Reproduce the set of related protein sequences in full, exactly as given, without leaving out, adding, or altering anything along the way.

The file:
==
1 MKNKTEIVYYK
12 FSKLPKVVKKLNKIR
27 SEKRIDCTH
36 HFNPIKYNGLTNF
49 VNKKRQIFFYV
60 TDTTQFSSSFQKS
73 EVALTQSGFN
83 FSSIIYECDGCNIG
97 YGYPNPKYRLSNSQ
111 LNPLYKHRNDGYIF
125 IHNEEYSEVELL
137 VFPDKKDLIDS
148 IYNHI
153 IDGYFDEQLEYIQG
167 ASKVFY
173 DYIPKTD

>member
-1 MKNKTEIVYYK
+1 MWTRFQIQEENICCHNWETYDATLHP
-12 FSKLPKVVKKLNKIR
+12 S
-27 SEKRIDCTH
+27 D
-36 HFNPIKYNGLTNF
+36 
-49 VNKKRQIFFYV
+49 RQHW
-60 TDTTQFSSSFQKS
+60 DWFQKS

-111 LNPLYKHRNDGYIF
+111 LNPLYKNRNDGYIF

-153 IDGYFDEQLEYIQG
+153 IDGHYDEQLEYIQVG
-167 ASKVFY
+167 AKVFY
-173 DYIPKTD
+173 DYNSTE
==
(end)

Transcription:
1 MKNKTEIVYYK
12 FSKLPKVVKKLNKIR
27 SEKRIDCTH
36 HFNPIKYNGLTNF
49 VNKKRQIFFYV
60 TDTTQFSSSFQKS
73 EVALTQSGFN
83 FSSIIYECDGCNIG
97 YGYPNPKYRLSNSQ
111 LNPLYKHRNDGYIF
125 IHNEEYSEVELL
137 VFPDKKDLIDS
148 IYNHI
153 IDGYFDEQLEYIQG
167 ASKVFY
173 DYIPKTD

>member
-1 MKNKTEIVYYK
+1 MWTRFQIQEENICCHNWETYDATLHP
-12 FSKLPKVVKKLNKIR
+12 S
-27 SEKRIDCTH
+27 D
-36 HFNPIKYNGLTNF
+36 
-49 VNKKRQIFFYV
+49 RQHW
-60 TDTTQFSSSFQKS
+60 DWFQKS

-111 LNPLYKHRNDGYIF
+111 LNPLYKNRNDGYIF

-153 IDGYFDEQLEYIQG
+153 IDGHYDEQLEYIQVG
-167 ASKVFY
+167 AKVFY
-173 DYIPKTD
+173 DYNSTE